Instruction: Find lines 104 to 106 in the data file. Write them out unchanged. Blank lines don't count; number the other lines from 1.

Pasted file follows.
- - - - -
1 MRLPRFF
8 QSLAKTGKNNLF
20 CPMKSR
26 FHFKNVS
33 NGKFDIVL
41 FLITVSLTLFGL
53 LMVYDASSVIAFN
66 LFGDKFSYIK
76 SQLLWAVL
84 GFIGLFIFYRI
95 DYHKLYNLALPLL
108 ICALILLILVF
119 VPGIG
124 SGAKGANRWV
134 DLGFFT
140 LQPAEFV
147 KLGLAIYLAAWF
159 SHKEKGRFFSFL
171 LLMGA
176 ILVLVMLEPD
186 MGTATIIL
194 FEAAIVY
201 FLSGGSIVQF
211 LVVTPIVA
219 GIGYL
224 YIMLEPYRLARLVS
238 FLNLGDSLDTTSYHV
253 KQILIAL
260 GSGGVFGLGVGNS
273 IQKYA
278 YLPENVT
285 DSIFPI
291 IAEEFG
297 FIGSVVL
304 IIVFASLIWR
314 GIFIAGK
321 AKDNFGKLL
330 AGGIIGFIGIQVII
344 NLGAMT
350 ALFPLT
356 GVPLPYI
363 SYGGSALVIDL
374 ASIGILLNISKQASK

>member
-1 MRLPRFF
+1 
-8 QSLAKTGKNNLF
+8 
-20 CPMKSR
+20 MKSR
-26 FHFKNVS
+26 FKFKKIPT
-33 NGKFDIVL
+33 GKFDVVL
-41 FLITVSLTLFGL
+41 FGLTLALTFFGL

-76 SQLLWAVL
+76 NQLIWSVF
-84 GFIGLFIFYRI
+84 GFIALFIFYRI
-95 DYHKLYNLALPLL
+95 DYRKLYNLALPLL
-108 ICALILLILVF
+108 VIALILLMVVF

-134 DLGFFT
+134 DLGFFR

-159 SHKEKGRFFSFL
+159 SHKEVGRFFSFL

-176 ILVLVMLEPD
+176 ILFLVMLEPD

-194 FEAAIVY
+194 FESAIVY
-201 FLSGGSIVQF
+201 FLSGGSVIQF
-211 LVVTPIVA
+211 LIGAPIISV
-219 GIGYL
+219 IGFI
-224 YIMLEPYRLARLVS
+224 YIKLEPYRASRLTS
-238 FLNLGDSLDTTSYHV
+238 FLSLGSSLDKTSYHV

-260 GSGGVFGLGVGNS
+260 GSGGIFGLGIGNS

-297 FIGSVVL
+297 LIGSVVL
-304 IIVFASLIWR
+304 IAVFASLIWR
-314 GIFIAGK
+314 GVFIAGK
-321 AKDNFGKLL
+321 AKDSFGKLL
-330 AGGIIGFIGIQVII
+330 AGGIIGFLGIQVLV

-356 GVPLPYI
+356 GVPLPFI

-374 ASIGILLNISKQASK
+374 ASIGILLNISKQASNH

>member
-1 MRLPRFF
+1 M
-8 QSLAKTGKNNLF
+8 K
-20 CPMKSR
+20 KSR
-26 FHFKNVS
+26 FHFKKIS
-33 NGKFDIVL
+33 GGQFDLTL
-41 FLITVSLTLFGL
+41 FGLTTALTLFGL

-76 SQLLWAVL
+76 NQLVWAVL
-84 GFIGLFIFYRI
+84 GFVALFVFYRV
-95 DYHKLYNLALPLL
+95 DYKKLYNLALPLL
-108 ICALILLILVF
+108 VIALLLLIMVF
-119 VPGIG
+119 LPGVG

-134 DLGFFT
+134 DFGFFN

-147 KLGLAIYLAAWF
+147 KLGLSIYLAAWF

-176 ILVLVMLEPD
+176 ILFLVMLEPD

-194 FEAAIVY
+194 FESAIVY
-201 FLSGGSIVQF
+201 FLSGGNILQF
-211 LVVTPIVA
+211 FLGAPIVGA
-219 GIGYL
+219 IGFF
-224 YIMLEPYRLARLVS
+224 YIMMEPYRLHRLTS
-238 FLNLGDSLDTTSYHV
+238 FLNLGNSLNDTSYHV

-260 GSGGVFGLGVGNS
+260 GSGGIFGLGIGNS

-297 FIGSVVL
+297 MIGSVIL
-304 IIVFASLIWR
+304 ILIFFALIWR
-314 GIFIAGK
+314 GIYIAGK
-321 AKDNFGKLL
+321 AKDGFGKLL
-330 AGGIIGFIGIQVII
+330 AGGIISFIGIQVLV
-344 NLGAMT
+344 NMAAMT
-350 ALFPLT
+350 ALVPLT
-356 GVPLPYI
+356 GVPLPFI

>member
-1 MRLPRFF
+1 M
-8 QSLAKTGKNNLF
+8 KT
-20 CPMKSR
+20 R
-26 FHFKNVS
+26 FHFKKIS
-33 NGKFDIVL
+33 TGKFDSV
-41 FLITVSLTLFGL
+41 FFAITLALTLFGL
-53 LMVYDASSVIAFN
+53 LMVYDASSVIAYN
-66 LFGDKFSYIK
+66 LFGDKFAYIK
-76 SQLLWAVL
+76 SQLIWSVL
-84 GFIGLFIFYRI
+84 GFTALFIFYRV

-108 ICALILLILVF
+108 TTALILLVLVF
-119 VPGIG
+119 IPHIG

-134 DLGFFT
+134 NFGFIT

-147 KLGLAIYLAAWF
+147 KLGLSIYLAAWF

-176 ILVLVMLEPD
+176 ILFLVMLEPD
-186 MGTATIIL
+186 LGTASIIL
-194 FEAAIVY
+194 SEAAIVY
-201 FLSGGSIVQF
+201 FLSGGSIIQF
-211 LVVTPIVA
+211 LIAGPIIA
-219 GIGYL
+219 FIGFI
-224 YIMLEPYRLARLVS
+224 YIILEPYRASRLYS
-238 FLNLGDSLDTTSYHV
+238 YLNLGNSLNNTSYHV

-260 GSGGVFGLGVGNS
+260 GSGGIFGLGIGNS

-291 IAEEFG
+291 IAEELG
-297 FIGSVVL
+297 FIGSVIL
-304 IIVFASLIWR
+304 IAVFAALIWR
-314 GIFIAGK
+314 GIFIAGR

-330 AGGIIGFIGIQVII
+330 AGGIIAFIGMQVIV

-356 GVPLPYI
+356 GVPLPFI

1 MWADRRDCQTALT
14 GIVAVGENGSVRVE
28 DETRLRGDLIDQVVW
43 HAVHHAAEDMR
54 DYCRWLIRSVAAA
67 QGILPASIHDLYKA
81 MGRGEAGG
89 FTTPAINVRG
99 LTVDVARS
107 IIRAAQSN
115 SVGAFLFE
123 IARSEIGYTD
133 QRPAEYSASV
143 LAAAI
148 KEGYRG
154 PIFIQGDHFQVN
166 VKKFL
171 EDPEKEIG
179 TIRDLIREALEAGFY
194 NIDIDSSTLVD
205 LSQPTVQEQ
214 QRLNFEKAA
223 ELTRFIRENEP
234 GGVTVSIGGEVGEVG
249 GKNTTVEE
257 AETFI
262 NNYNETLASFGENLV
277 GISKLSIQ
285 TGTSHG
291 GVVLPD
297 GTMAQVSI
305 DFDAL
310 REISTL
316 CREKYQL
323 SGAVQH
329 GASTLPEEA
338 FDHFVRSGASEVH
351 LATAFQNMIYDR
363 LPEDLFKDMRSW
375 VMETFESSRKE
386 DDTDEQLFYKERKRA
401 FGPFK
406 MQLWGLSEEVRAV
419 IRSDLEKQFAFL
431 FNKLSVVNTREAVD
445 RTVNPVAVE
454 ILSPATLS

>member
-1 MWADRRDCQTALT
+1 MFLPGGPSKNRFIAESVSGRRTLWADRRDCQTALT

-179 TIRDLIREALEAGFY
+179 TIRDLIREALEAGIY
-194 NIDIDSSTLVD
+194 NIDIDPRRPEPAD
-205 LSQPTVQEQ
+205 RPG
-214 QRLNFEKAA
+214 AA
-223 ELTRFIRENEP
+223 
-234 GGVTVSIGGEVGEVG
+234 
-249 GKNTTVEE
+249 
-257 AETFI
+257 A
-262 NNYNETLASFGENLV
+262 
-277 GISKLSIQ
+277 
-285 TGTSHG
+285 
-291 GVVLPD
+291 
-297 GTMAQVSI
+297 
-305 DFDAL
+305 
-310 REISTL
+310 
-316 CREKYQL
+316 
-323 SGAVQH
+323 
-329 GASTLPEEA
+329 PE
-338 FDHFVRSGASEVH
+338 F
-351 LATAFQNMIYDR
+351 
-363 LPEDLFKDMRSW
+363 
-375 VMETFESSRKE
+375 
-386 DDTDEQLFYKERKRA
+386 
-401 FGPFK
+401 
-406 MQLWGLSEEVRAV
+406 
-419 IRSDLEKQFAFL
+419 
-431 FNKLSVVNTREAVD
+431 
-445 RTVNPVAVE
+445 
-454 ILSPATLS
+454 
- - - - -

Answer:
-20 CPMKSR
+20 KSR
-26 FHFKNVS